Oceans, Seas and Gulfs have always exerted a strong attraction on me. From my days living by the sea in El Salvador during 1969 and 1970, to my many weeks-long stays on the Mediterranean Coast of France during the 80's, my several years living by the Sea in Santa Barbara and Carpinteria, Southern California, my few visits to Baja California, Mexico, my two-year stint in Barcelona, Spain, my full year living by the Sea of Japan (East Sea) in the town of Gangsung, South Korea, my months-long stay in the city of Loutraki, Greece, right at the bottom end of the Gulf of Corinth, my months-long stay on the island of Shikoku, Japan, my several months living on the archipelago of Malta in the Mediterranean Sea, and my six-month stint in the city of Istanbul, Turkey, right between the Black Sea and the Sea of Marmara, large bodies of water have always been a magnet to me.

Djibouti is no exception.

One of the reasons I accepted to come here is the fact that Djibouti is at the bottom end of the Gulf of Aden, right by the mouth of the Red Sea. In addition, the city of Djibouti is located on the southern tip of the Gulf of Tadjoura, which makes it sort of pivotal for viewing and visiting the three bodies of water in question.

So, after a little over a month of staying put in the city, not going anywhere, I decided it was high time for me to take a short trip to a beach. Any beach. I enquired a bit here and there about rental cars, ferry boats and boats, and finally decided to take a Khat Boat out of the Fishermen's Port of Djibouti to a beach across the Gulf of Tadjoura called Sables Blancs.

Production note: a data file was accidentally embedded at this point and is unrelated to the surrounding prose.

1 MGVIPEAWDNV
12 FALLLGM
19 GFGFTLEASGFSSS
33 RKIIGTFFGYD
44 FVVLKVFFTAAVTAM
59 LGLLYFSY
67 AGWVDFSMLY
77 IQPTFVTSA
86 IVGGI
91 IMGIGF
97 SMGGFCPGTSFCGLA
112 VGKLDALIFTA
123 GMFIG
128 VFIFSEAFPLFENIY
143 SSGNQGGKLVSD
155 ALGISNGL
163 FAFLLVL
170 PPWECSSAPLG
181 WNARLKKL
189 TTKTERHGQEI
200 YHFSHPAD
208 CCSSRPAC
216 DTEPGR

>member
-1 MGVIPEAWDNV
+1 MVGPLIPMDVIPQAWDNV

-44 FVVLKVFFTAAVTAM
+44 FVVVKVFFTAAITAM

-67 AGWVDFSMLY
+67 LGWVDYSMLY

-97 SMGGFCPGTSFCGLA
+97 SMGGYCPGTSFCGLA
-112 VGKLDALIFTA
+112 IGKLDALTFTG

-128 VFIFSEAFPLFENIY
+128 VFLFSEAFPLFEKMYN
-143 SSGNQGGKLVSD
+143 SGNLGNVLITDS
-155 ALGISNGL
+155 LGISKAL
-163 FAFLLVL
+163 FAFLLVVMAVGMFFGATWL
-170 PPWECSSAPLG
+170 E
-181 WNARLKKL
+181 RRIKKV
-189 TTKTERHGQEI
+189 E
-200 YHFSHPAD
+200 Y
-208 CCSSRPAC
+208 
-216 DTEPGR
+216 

Khat Boats take Khat to the different ports of this country. Khat is a leaf sold in small bundles that makes the locals feel good when they chew on it. Khat is a drug sort of like Coca leaves, but here in Djibouti it's not illegal to consume it (please see pictures No. 10 & No. 11 below). I haven't tried Khat yet, but I might do it one of these days just for the heck of it. Many locals consume it on a daily basis and you can see them at around noon sitting on shaded spots chewing on their Khat.

Many locals are trying to ban the sale of Khat here in Djibouti, arguing that it is addictive and that many men waste their money on it instead of using it to improve the lives of their families. But other locals claim that chewing on Khat is an age-old local tradition that keeps communities together because of the social rituals involved in its consumption.

For my part, I'll just let the locals decide what's best for them and what's not.

In the meantime, visiting Sables Blancs was a nice experience. The landscape was somewhat reminiscent of Playa Armenta, in Baja California, Mexico. If I remember well, Playa Armenta is located somewhere between Mulejé and Los Barriles, but since the last time I went there was a few decades ago, I'm  not totally sure of that.

I intend to go back to Sables Blancs again soon, but next time I'll stay for at least a couple of full days.

The photos below are shown in the order they were taken.

To view larger versions of the photos just click on any of them and keep clicking "next".

01.Fishermen's Port. Djibouti.Jan.19.12.JPG

02.Fishermen's Port. Djibouti.Jan.19.12.JPG

03.Fishermen's Port. Djibouti.Jan.19.12.JPG

04.Fishermen's Port. Djibouti.Jan.19.12.JPG

05.LowTide. Djibouti.Jan.19.12.JPG

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09.Port. Djibouti.Jan.19.12.JPG

10.Khat. Djibouti.Jan.19.12.JPG

11.Khat. Djibouti.Jan.19.12.JPG

12.KhatMerchants. Djibouti.Jan.19.12.JPG

13.KhatMerchants. Djibouti.Jan.19.12.JPG

14.Salaroche. Djibouti.Jan.19.12.JPG

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16.CalmWaters. Djibouti.Jan.19.12.JPG

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19.BarrenLand. Djibouti.Jan.19.12 (2).JPG

20.SablesBlancs. Djibouti.Jan.19.12.JPG

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22.MyRideLeaves. Djibouti.Jan.19.12.JPG

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